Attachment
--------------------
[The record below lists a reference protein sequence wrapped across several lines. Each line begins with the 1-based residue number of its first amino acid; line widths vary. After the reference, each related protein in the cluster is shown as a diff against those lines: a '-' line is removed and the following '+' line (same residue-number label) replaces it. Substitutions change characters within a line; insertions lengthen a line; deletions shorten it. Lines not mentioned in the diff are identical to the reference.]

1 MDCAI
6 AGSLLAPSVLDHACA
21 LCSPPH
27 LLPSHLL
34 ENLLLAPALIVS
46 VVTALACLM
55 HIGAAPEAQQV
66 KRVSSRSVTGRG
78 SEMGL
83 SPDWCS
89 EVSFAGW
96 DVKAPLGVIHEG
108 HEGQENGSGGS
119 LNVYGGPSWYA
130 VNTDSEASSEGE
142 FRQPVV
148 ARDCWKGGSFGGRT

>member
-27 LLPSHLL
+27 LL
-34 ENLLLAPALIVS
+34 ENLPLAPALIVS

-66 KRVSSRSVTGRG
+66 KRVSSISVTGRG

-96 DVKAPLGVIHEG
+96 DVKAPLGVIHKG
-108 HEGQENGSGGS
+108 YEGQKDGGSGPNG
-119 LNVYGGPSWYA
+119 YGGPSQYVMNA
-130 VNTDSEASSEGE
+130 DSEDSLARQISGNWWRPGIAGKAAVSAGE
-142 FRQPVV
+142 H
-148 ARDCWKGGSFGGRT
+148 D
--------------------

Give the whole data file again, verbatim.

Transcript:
[The record below lists a reference protein sequence wrapped across several lines. Each line begins with the 1-based residue number of its first amino acid; line widths vary. After the reference, each related protein in the cluster is shown as a diff against those lines: a '-' line is removed and the following '+' line (same residue-number label) replaces it. Substitutions change characters within a line; insertions lengthen a line; deletions shorten it. Lines not mentioned in the diff are identical to the reference.]

1 MDCAI
6 AGSLLAPSVLDHACA
21 LCSPPH
27 LLPSHLL
34 ENLLLAPALIVS
46 VVTALACLM
55 HIGAAPEAQQV
66 KRVSSRSVTGRG
78 SEMGL
83 SPDWCS
89 EVSFAGW
96 DVKAPLGVIHEG
108 HEGQENGSGGS
119 LNVYGGPSWYA
130 VNTDSEASSEGE
142 FRQPVV
148 ARDCWKGGSFGGRT

>member
-27 LLPSHLL
+27 LL
-34 ENLLLAPALIVS
+34 ENLPLAPALIVS

-66 KRVSSRSVTGRG
+66 KRVSSISVTGRG

-96 DVKAPLGVIHEG
+96 DVKAPLGVIHKG
-108 HEGQENGSGGS
+108 YEGQKDGGSGPNG
-119 LNVYGGPSWYA
+119 YGGPSQYVMNA
-130 VNTDSEASSEGE
+130 DSEDSLARQISGNWWRPGIAGKAAVSAGE
-142 FRQPVV
+142 H
-148 ARDCWKGGSFGGRT
+148 D